Well it’s that time of year again. A time when we get a break from the brutal heat and humidity of summer and finally cool off a bit. These weather changes aren’t lost on Houstonians as most of us take full advantage of our unusually pleasant surroundings. You’ll see people outside on patios and decks, people driving with the windows down, and Memorial park will brim over with joggers on crisp fall evenings. Yes it’s a good time to be alive and an even better time to start thinking about…….rats.
Ok, I’m sure rats and mice are the last thing any of us wants to think about any time, but this is the best time of year to start thinking about fortifying your house against these pesky creatures.
Rats and mice are referred to as “Commensa“ creatures. This basically means that they live with and off of us. Rodents have adapted from very early on to live in and around the structures created by man. They also learned early on that hanging around humans is usually good for an easy meal. Rats are kind of like that deadbeat friend that hangs out at your house; sleeps on you couch making a mess and eating all your Cheetos. They know they don’t have to find their own food or shelter as long as they have you to leech off of. This is the perfect time of year to evict those deadbeats and it can be done with minimal chemical means.
Most of rodent control falls under the category of common sense. It’s very logical but it’s not something most people think about that often. Here are a few things you can do to keep rats, mice, and even possums and raccoons away from your house that don’t involve chemicals. Here are some very simple rodent control methods.
- Don’t feed them.
When it comes to food, most rodents have a veritable smorgasbord to choose from at the average house. In fact, most homes have so many food choices that they actually attract rats and mice to their homes. The two biggest food sources that I have seen are dog food and bird seed. If you feed your dog outside you’re most likely feeding a small army of rats as well. Rodents are very opportunistic in this way. What’s worse is some dog foods contain elements that counteract the action of many rodent baits. It’s always best to only feed as much as your dog will eat in one setting or to not feed him outside at all if possible. To be on the safe side, dog food should be stored inside or in a sealed metal container. Rodents can chew through bags or plastic storage bins. The same goes for bird feeders. The seed that drops to the ground becomes easy pickings for rats and mice. It’s best to keep these well away from the house or just to eliminate them altogether. The same can be said for trash containers and dumpsters.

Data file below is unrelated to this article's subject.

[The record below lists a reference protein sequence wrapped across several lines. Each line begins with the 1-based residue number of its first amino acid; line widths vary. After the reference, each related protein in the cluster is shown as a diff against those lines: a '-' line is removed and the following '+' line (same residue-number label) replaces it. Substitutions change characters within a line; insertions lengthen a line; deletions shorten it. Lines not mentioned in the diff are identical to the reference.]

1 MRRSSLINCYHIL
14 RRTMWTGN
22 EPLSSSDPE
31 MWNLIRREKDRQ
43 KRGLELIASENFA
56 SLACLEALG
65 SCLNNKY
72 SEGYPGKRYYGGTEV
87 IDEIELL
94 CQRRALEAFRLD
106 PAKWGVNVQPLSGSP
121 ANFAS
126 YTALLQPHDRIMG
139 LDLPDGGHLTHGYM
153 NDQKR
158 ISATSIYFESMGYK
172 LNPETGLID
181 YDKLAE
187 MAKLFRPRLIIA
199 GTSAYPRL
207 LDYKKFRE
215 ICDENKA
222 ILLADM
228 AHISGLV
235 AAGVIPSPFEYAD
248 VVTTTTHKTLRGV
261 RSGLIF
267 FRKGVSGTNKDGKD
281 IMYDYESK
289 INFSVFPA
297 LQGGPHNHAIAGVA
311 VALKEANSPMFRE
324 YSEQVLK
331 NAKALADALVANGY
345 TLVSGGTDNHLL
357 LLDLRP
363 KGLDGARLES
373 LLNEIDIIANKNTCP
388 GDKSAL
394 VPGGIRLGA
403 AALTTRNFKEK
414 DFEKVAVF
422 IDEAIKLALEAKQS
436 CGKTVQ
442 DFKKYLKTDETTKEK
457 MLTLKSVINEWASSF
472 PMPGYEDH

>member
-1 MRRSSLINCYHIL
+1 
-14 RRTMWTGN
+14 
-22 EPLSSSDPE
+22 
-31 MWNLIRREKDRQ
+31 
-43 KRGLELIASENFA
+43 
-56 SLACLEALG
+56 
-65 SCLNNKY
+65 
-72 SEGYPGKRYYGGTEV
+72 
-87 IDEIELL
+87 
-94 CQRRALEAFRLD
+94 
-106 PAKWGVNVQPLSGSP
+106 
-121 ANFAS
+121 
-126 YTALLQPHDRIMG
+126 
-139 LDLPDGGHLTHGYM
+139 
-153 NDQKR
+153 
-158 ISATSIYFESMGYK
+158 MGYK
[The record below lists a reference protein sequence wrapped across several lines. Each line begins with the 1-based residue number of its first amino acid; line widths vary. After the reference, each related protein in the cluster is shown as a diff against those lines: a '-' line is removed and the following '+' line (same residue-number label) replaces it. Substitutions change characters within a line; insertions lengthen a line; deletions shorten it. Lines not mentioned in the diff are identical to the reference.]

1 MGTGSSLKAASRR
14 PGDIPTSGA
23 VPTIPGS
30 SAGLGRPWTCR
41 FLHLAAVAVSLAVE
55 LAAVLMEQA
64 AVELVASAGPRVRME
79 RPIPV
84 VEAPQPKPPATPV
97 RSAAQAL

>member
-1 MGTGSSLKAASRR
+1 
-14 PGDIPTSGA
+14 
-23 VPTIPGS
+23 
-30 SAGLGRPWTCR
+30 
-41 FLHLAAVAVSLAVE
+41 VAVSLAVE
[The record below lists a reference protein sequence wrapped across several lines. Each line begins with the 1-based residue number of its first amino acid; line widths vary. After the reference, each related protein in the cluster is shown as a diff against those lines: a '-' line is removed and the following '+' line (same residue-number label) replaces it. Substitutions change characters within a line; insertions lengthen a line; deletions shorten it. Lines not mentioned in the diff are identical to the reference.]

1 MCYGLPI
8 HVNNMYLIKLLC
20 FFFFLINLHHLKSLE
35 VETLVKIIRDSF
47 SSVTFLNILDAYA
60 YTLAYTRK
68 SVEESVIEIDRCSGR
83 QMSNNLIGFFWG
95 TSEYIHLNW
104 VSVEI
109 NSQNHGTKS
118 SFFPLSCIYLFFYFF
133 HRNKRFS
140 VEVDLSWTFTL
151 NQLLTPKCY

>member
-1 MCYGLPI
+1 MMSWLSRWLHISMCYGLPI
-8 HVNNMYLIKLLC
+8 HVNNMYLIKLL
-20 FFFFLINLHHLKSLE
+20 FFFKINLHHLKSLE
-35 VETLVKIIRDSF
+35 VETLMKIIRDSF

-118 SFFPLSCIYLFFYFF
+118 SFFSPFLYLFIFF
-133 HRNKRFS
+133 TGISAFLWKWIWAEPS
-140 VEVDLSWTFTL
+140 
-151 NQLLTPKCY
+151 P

- Don’t let them in.
Depending on how old your home is, the chances are that it has plenty of pest entry points built into it. Mice and rats can squeeze through some really small holes in the outside of your home and gain entry to the attic and the interior of the house. We recommend sealing any gap in the exterior greater than ¼ inch. Most of this sealing can be done by the average handyman but there are companies that specialize in this service. The most important thing to remember when trying to exclude rodents is that they love to chew on stuff. We recommend hardware cloth be used in conjunction with some sort of caulk. The combination of this screen mesh and a good outdoor caulk usually deters most rodents.
Here’s a list of some of the most common entry points we see on homes;
-Weep Holes-never caulk these as they are designed to vent moisture in the walls-use screen
-Gaps around plumbing, gas, A/C, and water lines
-Holes in eave/soffit screens
-Gaps around dryer and Jen-Air vents
-Gaps in weather stripping around doors
-Holes in the siding or brick
-Pier and Beam Home-seal up the stem wall vents to the crawl space
- Don’t build a home for them.
Now that we’ve blocked their entry into your home we can focus on making the outside less rodent friendly. In addition to removing food sources, we also have to remove their hiding places or harborage areas. One thing I see a lot when I’m at our residential accounts is wood and debris stacked up against the house or garage. Whether it’s firewood, fence slats, or just those extra materials left over from a weekend project, this type of debris pile creates a perfect habitat for rodents and other pests to hide in. Wood piles close to the structure can also attract termites.
Wooden decks are also notorious as rat habitats. The Norway rat is common in the Houston area and they love to make burrows under decks and other man-made structures. There’s not a lot you can do about decks other than remove them and start over with another patio type.
Keep these rodent control tips in mind for this coming winter and you’ll be well on your way to a quiet rodent season. If you need some more professional help, please contact us at Hunter Pest Control.